Allora amici, ciao per l'ultima volta! It is so hard to believe this is my last column. When I look back, our trip to London, our time in Florence and even our first couple weeks in Rome, seem as if they were so long ago.
It was sweltering with the heat of a brutal summer and the world seemed much different then. Yet, when I look back as a whole, I swear I have been victim of a time warp. These three and a half months have meshed together into one mass of amazing experience.
It was such an odd feeling during my last day in Rome. Walking around the city that I have come to know quite well, visiting places that I frequented during the semester for the last time - all of it gave me this unsettled feeling in my stomach.
I'm so excited for my Northern European adventures, and I am so very excited to come home and be with my family. However, I know that after spending some time back in the U.S., I'll be ready to go back again, yet I can't. It was odd saying goodbye to Rome not knowing exactly when I will be back, yet it wasn't completely sad because I know that I will indeed be back some day.
So, in the middle of the night, I closed the door to our apartment for a final time and headed to the airport.
Airport travel is always an interesting feat. From Rome, my first stop was Sweden, then into Norway via Oslo, then on to my final city. Getting to the right gate, on time, in an airport you have never been to before can prove to be quite the challenge when planes are delayed, etc.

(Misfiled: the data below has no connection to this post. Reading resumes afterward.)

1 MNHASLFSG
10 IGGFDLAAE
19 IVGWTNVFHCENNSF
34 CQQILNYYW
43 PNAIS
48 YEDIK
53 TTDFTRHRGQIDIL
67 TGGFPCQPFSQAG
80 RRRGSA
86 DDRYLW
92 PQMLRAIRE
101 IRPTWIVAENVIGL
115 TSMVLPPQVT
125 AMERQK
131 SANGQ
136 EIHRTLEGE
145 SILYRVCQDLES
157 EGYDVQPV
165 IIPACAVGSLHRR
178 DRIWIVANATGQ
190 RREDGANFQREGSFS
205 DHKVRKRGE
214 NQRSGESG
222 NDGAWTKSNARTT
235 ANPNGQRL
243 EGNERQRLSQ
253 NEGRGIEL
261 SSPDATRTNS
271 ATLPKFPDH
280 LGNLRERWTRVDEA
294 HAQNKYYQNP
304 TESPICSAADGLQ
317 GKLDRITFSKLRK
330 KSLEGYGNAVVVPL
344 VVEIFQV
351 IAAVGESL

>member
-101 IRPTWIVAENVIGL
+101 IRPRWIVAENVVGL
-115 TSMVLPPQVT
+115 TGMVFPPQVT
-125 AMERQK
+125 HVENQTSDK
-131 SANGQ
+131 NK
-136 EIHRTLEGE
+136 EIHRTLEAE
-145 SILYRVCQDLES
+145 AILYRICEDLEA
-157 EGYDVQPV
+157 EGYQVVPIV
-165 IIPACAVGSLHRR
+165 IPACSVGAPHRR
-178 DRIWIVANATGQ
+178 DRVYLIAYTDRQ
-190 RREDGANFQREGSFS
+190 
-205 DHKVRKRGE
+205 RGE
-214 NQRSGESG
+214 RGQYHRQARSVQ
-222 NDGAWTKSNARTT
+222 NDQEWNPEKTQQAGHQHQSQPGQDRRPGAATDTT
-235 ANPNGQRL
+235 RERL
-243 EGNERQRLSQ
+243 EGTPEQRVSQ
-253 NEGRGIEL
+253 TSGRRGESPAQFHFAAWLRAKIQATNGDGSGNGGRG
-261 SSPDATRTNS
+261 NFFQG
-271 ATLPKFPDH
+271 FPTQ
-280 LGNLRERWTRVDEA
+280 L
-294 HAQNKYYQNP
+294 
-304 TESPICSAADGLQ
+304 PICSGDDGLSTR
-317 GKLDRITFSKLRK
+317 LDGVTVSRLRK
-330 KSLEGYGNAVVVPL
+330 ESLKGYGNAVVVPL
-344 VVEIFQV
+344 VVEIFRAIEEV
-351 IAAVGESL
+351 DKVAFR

Fortunately for me, English is extremely common in Scandinavia, and every airport staff or person I asked for directions from could easily communicate with me in English. It fascinated me how people would begin by speaking to me in Swedish or Norwegian, yet when I answered in English, they instantly switched to near perfect English.
I find myself, however, switching into foreign-language mode when talking to people. I've already broken into Italian a couple times, only to realize that people here will not understand me.
So, here I am in the winter wonderland of Norway. I am so excited and interested to get to know a completely different side of Europe than Rome. Two very different places yet one can travel between them in such a short amount of time. It fascinates me how accessible everything is from Europe.
On the plane coming over here, there was the screen again that shows our airplane's progress during the flight and I love watching to see where we were flying over and what we were close to. Destinations that are such a haul for us to travel to from the States are just a short plane ride away here and it amazes me every time.
Europe has certainly treated me well. I had such an invaluable experience in Rome and I feel so very fortunate to have had the opportunity. If ever you get the chance, I more than highly recommend paying a visit to Roma. If you're feeling adventuresome, travel, travel, travel!
Getting to know the world is an experience that facilitates personal growth in ways that nothing else really can. The world we live in is a beautiful and highly diverse place. We only have one life to live - let's get to know our world as well as we can.
Thank you so very much for journeying through Rome with me during this semester. It has been an absolute pleasure and I hope that you have enjoyed traveling with me on my Rome Adventures.
Buon natale e felice capo d'anno! Ciao!
LACIE GOFF is the daughter of Janice Gualdoni and the granddaughter of Louie and Beauella Gualdoni, all of Herrin. Lacie is a junior at California Lutheran University in Los Angeles, majoring in communication and journalism. She is spending this semester in Rome, studying Italian, history and art history.